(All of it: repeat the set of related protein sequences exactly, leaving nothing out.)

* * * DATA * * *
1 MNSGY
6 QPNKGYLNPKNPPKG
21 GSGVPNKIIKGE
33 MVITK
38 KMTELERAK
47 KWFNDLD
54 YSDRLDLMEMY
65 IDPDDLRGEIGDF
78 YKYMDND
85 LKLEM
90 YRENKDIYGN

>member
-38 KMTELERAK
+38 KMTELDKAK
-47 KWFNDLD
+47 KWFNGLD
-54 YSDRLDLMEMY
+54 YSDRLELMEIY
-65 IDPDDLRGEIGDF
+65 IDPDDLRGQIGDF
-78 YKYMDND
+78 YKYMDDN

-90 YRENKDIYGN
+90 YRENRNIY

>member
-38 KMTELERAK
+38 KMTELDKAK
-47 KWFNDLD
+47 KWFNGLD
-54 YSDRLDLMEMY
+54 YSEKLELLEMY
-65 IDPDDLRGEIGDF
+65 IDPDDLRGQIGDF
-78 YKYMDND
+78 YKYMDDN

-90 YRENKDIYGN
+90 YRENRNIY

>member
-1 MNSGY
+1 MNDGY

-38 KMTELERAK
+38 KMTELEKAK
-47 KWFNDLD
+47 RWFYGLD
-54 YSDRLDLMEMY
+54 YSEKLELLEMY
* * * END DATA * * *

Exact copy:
1 MNSGY
6 QPNKGYLNPKNPPKG
21 GSGVPNKIIKGE
33 MVITK
38 KMTELERAK
47 KWFNDLD
54 YSDRLDLMEMY
65 IDPDDLRGEIGDF
78 YKYMDND
85 LKLEM
90 YRENKDIYGN

>member
-38 KMTELERAK
+38 KMTELDKAK
-47 KWFNDLD
+47 KWFNGLD
-54 YSDRLDLMEMY
+54 YSDRLELMEIY
-65 IDPDDLRGEIGDF
+65 IDPDDLRGQIGDF
-78 YKYMDND
+78 YKYMDDN

-90 YRENKDIYGN
+90 YRENRNIY

>member
-38 KMTELERAK
+38 KMTELDKAK
-47 KWFNDLD
+47 KWFNGLD
-54 YSDRLDLMEMY
+54 YSEKLELLEMY
-65 IDPDDLRGEIGDF
+65 IDPDDLRGQIGDF
-78 YKYMDND
+78 YKYMDDN

-90 YRENKDIYGN
+90 YRENRNIY

>member
-1 MNSGY
+1 MNDGY

-38 KMTELERAK
+38 KMTELEKAK
-47 KWFNDLD
+47 RWFYGLD
-54 YSDRLDLMEMY
+54 YSEKLELLEMY